Dessert is a good time to get the children’s attention for a little math talk.
A few weeks back, a smallish serving of M&Ms was about to be given to each child, from a large one-pound bag.
In keeping with my assertion that a day should never pass without asking my kids at least one how many? question, I asked Griffin to choose the size of the serving (but unbeknownst to him that this was the purpose.)
Me: Give me a number between 10 and 20.
Griffin (eight years old): What’s the point?
Me: I won’t tell you until you choose.
G: I won’t until I know why.
This is my own doing. I have long told both children that people need to have reasons for asking you to do things, and that satisfying these reasons is more important than following directions blindly. This is an important element of problem-solving and critical thinking. It does have consequences; I understand this.
Me: Tabitha, pick a number between 10 and 20.
Tabitha (five years old): Twelve.
Me: OK. That’s how many M&Ms you each get for dessert.
G: Oh, then I pick 20.
Me: No. The first number I heard. That’s the one I’m using.
G: You should use the biggest.
Me: Nope. The first.
T: Next time, I should choose….thirteen.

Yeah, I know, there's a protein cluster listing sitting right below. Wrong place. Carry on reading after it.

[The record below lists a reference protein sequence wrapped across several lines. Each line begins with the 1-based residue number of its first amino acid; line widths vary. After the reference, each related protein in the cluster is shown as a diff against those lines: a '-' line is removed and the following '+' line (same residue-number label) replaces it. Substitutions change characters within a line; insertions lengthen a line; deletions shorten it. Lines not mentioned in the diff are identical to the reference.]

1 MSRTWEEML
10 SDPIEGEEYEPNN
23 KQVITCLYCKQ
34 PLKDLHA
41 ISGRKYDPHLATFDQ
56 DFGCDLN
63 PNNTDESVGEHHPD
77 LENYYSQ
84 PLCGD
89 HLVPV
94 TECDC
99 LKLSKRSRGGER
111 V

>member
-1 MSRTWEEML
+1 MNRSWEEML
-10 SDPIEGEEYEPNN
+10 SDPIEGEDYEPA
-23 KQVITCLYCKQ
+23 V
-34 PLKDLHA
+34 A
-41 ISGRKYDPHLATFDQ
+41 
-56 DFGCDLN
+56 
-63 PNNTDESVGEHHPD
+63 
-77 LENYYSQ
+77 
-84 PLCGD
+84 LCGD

This is beautiful, is it not?
I love the realization that things had not worked out for her maximal benefit. I love that she knows some thinking needs to be applied to the situation.
And I love dearly that the result of this thinking is an increase of a single M&M. Griffin comes to her rescue.
G: No, Tabitha! It’s between 10 and 20!
T: Oh. I should choose…nineteen.
So what do we learn?
This was totally devious on my part, and I do not recommend that you behave this way with your children. We do learn, though, that strategic thinking with numbers is something to be learned. The strategy of thinking through the biggest possible number within the given constraints is not obvious to young children. Looking for a bigger number is a prerequisite to thinking hard about the biggest possible number.
We also learn, of course, that I am a horrible person.
Starting the conversation
Again, I do not encourage you to manipulate your children in this way. Although in my own defense, neither 12 nor 20 M&Ms is such a bad deal for 5- and 8-year olds near bedtime.
The pick-a-number game is fun for lots of things, though. Taking turns (whoever gets closest to the number I wrote down gets the first turn) is a classic example, but you can think up lots of your own. After the picking, talk about the selection. What would have been a better choice, knowing what you know now? What would have been a worse choice? Why did you pick the number you did? Et cetera. Listen to your children’s strategies and share your own.